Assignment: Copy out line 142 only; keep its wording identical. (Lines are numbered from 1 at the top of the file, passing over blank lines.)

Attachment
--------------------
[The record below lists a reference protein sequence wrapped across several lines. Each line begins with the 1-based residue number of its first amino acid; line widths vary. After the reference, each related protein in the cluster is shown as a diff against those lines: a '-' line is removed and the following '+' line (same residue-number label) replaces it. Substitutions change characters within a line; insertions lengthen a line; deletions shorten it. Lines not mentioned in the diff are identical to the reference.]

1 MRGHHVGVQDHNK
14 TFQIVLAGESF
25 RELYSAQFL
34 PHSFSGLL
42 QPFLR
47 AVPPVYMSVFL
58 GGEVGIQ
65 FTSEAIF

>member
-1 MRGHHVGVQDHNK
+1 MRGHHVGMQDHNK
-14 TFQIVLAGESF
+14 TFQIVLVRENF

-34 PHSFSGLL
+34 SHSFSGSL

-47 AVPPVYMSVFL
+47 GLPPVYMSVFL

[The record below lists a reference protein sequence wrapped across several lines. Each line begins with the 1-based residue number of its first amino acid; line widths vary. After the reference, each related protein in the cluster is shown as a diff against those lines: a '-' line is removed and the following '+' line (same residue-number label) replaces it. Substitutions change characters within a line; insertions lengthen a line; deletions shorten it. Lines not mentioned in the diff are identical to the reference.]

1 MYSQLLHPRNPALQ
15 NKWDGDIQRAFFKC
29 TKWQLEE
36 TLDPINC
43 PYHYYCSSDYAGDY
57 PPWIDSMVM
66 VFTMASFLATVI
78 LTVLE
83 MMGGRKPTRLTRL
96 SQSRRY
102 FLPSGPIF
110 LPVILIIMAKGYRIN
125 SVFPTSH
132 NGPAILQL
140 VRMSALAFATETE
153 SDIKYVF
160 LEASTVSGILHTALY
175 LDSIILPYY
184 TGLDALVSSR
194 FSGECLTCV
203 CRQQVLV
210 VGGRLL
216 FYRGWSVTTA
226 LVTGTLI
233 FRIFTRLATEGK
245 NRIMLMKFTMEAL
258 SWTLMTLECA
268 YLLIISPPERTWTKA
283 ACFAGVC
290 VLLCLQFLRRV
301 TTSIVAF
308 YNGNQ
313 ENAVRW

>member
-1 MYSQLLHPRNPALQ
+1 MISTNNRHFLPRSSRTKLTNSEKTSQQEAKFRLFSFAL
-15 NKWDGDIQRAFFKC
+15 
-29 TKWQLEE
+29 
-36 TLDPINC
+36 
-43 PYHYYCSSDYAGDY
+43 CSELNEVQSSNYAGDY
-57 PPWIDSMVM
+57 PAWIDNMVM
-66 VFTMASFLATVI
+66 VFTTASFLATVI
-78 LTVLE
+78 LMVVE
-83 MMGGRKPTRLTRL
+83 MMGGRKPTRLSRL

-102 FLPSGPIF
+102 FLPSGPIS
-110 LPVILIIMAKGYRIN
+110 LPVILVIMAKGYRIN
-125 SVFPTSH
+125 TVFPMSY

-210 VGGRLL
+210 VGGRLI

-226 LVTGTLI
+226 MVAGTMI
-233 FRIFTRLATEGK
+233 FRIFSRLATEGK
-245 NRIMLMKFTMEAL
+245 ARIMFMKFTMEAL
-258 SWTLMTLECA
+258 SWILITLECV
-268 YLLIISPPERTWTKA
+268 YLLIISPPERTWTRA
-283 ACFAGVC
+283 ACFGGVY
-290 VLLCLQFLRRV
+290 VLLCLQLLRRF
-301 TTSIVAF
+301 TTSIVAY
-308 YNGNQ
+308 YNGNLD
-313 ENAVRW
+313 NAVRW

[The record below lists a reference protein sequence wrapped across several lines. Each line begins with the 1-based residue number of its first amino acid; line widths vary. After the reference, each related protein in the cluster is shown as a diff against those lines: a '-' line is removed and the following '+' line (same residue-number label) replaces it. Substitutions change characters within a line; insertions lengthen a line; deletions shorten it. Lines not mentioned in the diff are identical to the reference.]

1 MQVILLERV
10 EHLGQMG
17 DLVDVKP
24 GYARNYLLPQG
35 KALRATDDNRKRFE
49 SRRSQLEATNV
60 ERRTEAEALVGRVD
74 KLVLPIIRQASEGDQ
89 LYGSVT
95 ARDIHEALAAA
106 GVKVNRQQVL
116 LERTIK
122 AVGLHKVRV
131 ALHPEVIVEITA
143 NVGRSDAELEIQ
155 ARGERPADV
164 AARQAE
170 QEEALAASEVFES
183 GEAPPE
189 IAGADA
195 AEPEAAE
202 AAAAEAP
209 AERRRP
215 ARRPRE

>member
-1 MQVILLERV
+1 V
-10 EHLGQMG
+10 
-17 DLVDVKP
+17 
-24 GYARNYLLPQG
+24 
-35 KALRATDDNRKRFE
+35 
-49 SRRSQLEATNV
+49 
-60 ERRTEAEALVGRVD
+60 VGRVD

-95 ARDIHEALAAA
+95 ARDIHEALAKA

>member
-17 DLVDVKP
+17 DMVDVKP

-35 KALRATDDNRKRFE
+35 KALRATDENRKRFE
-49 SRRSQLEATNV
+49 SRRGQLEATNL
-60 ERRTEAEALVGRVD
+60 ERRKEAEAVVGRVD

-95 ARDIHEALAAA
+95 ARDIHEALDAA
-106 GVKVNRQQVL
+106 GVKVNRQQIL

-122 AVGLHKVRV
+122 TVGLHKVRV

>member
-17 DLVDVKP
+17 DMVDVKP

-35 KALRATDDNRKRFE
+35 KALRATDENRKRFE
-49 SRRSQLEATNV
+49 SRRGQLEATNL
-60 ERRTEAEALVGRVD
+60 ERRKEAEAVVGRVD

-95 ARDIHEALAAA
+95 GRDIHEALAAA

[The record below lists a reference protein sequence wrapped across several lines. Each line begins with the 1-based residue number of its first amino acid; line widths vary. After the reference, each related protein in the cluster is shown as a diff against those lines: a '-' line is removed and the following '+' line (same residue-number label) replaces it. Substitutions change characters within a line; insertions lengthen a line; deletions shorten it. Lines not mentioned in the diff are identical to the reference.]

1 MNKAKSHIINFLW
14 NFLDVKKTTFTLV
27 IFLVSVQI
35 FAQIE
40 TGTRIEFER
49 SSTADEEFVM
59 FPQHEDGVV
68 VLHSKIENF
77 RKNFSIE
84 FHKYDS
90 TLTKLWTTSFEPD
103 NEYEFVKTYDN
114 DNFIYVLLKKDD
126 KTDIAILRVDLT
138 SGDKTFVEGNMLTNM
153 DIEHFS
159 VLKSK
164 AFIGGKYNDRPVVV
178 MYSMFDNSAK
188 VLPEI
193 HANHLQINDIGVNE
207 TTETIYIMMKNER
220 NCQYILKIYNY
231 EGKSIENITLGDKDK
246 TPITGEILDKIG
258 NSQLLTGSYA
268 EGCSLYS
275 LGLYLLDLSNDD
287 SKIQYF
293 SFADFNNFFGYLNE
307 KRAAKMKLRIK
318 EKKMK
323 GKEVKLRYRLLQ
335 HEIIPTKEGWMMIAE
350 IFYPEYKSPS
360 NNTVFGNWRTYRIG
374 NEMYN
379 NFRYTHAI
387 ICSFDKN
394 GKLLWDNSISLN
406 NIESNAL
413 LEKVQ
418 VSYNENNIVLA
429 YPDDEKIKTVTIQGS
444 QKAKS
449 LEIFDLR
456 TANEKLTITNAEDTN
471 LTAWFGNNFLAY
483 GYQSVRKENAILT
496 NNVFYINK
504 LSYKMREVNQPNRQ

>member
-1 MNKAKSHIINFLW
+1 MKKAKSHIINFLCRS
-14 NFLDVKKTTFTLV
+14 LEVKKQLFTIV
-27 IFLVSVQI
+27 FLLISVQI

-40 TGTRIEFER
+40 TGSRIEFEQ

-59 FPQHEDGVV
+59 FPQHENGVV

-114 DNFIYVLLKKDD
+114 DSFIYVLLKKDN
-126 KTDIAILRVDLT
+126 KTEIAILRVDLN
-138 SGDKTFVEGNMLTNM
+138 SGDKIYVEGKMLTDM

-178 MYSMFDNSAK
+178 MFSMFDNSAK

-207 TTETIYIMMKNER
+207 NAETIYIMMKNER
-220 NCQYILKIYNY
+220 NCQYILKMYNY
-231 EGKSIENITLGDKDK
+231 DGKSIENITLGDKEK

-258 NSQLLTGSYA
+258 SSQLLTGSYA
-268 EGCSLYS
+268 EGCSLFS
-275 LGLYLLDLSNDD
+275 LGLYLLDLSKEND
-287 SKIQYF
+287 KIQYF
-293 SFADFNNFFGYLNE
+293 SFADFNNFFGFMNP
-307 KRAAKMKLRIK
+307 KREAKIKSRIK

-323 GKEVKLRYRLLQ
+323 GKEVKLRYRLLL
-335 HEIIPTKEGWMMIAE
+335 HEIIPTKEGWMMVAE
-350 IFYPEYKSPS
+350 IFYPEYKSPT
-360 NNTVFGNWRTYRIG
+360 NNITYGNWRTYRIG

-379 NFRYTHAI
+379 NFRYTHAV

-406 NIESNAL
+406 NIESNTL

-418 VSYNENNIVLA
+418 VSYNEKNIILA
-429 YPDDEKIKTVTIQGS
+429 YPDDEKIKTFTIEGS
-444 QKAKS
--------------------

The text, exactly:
>member